Digital transformation was the running theme in 2016 as companies focused on innovation. The trade-off for this attention to innovation was a lack of attention on security, and we saw continued breaches to large entities. As a result of this non-stop assault on companies’ evolving security postures, we see the following as big trends in 2017 for security:
- A focused, proactive approach
- Software-defined everything
- Increased cloud acceptance
Proactive Approach to Security
Security professionals are adjusting their security posture to adopt the general premise of a safeguard adopted by pro cycling. When cheating scandals ravaged the international pro cycling community, they decided they needed new technology to prevent it. The solution—the biological passport—defines a baseline for a variety of biological variables in each athlete; this allows an examination over time of changes to these variables and makes it nearly impossible to cheat. How are companies using this concept to enhance their security?
Application whitelisting is a good example of this proactive approach to security. We also know the forthcoming Goldilocks project from VMware will eventually add whitelisting at the hypervisor level. These are good indications that the tide has turned from only trying to keep bad actors out (and failing) to also defining what a good actor is and discarding everything else.
Being truly proactive for security means designing components of your infrastructure securely from the ground up. The solutions we have readily available now allow us to layer security on top of existing infrastructure; however, the problem is that our infrastructure is inherently insecure. Software-defined anything and everything means we can design the components of our infrastructure with very specific traits. That also means we can enforce specific traits, prohibiting not only applications from running but also any type of communication or behavior that is not proactively defined. Beyond evolving into a more secure method of designing infrastructure, this allows us to automate infrastructure from the ground up as well. Defining permissible behavior means we also define all the traits a component will have, allowing us to deploy components with minimal human intervention.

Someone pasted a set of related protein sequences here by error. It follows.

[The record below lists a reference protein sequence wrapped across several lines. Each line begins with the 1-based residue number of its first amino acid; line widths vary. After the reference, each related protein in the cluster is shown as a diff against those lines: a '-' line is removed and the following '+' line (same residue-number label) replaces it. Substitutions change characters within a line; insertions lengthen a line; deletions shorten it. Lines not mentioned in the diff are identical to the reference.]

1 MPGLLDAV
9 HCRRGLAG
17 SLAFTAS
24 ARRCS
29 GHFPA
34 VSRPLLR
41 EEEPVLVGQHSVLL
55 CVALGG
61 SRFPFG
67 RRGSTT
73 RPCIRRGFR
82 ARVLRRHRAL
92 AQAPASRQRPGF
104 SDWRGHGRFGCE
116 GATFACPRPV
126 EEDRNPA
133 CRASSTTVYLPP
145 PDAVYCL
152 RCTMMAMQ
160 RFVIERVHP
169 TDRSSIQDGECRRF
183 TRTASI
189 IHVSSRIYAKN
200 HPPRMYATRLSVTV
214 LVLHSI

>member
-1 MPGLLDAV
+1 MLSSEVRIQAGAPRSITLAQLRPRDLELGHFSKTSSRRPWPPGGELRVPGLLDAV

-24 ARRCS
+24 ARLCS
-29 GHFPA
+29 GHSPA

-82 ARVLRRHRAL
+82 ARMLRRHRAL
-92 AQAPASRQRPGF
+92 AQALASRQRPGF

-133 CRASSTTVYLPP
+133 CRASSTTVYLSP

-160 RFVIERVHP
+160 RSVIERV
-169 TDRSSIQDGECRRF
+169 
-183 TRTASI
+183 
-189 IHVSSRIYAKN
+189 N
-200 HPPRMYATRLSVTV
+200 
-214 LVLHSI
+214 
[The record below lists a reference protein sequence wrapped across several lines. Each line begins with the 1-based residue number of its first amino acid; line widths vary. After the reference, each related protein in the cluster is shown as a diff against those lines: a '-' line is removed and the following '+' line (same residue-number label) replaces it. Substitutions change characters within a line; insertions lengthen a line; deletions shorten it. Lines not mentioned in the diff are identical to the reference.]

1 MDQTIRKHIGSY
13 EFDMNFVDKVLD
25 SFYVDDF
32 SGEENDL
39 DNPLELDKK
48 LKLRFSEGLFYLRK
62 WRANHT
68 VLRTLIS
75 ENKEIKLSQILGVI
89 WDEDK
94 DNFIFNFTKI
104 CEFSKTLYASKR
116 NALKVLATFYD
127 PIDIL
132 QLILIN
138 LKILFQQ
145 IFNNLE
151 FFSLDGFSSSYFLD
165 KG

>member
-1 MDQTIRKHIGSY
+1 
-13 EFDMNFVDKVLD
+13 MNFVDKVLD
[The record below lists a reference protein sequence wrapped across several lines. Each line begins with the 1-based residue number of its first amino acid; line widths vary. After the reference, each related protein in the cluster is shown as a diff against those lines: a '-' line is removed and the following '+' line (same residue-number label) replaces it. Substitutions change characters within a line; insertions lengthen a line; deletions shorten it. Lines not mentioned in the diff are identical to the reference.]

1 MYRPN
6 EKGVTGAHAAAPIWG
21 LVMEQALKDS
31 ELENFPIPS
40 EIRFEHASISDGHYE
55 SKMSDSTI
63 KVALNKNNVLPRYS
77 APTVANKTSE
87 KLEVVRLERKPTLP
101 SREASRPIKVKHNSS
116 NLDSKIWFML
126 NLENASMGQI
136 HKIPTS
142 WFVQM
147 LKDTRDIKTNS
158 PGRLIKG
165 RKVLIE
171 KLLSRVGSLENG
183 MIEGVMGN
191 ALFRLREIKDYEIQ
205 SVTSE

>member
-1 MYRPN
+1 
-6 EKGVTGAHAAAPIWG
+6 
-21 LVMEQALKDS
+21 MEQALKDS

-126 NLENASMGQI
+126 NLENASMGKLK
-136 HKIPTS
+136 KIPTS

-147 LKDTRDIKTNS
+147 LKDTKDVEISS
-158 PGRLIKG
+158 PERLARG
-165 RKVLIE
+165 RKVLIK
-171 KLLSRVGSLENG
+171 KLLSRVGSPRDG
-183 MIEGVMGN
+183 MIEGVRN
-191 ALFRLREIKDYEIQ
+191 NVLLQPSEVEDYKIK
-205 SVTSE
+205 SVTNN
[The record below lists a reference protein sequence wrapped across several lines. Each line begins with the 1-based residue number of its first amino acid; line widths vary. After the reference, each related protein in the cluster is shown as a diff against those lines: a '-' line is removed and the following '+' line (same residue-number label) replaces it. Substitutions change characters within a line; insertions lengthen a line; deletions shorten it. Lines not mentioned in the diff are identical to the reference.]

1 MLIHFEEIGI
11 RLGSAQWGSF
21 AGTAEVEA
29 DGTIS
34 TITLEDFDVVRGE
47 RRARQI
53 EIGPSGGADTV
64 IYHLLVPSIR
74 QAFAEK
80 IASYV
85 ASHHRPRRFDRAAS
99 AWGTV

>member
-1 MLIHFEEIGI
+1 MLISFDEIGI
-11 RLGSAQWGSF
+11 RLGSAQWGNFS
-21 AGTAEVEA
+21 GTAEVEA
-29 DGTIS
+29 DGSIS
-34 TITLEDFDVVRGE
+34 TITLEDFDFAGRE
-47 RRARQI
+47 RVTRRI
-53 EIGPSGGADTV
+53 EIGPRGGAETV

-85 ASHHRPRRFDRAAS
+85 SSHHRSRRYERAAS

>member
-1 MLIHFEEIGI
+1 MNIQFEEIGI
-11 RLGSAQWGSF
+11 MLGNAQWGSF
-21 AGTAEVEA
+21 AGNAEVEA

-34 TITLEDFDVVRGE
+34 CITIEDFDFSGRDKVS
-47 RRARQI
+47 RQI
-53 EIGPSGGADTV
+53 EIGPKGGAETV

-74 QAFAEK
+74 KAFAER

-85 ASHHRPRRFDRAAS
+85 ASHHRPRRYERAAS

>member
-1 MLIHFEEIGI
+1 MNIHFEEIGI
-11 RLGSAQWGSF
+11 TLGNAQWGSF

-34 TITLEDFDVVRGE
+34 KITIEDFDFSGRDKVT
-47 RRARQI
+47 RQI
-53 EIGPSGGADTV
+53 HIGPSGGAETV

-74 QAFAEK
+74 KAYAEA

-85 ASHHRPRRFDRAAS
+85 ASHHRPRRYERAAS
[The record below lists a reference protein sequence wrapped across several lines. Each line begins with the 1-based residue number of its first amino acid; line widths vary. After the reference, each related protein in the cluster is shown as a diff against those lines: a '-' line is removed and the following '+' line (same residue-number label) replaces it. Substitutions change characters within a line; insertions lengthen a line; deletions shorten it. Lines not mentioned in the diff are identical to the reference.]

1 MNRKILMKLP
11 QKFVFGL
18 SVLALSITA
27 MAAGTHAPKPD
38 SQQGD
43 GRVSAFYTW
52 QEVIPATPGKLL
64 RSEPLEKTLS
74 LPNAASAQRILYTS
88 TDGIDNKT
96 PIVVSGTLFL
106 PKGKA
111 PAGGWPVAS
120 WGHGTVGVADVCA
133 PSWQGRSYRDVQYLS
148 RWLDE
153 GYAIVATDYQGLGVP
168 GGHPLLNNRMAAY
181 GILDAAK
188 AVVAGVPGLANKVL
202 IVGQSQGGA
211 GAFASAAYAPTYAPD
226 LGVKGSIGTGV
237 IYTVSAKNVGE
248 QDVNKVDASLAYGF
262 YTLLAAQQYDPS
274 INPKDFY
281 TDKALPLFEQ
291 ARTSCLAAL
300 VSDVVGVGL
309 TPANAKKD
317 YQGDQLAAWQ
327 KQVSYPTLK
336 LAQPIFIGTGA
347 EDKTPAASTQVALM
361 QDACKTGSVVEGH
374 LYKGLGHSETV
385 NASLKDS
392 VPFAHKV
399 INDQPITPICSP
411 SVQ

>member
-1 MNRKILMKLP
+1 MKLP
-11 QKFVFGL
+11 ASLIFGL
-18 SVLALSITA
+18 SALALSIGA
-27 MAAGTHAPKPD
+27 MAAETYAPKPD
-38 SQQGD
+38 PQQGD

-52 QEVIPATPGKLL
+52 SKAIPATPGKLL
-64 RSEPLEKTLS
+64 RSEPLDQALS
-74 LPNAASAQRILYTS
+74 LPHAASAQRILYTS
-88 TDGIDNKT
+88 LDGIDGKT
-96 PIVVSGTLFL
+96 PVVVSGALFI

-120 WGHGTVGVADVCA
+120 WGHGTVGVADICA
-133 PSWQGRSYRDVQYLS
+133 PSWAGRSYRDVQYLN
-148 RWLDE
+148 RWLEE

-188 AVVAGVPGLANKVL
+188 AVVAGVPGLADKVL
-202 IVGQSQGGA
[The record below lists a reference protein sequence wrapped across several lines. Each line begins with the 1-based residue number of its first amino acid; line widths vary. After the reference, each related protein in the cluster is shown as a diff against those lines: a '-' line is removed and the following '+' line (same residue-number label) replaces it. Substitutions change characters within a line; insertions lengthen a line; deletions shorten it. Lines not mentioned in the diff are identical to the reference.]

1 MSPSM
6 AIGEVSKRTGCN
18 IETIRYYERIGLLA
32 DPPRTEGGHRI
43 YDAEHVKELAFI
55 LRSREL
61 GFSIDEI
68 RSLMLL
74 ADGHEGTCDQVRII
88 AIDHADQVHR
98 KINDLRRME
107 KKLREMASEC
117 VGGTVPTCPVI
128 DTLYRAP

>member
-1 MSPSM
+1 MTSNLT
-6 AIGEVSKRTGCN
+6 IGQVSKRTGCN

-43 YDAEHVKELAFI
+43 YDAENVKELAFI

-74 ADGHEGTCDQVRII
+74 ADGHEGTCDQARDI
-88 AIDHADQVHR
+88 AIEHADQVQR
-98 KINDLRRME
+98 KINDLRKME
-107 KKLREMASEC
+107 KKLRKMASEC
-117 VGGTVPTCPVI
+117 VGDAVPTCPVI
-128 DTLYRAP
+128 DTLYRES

Beyond automation and security, software-defined everything also eases integration of multiple data centers while maintaining a single security standard. This means that migration to public cloud is no longer as complex or scary as it has been.
Increased Cloud Acceptance
Another tide that has turned has been the increased cloud-first approach by many technology teams. Whether the driver of this evolution is financial or technical is irrelevant, what matters is that cloud is no longer just an option, it’s an accepted fact of life. This broader acceptance has also meant that many workloads have come back from cloud to legacy on-premises because of poor preparation. That poor preparation is partly because of a lack of understanding about how public cloud providers work, but it’s also because of a lack of quality tools that enable easy transition of workloads to cloud and back if needed. The software-defined everything model will be the true catalyst to broad deployment of cloud infrastructure. The maturity of the tools that lessen the complexity of cloud migration will in turn encourage more aggressive conversion of on-premises workloads to off-premises.
If we compare these trends in 2017 with what we saw in 2016, we see there is little change in general direction. We have the benefit of an additional year of experience and maturity that will enable us to better meet technology challenges in efficient, secure, modular and easily mobile ways. If you want to further discuss how these issues apply in your environment, the Consulting Team at Edge Solutions is happy to have a more nuanced discussion. Please give us a call at 888-861-8884 or contact us online today!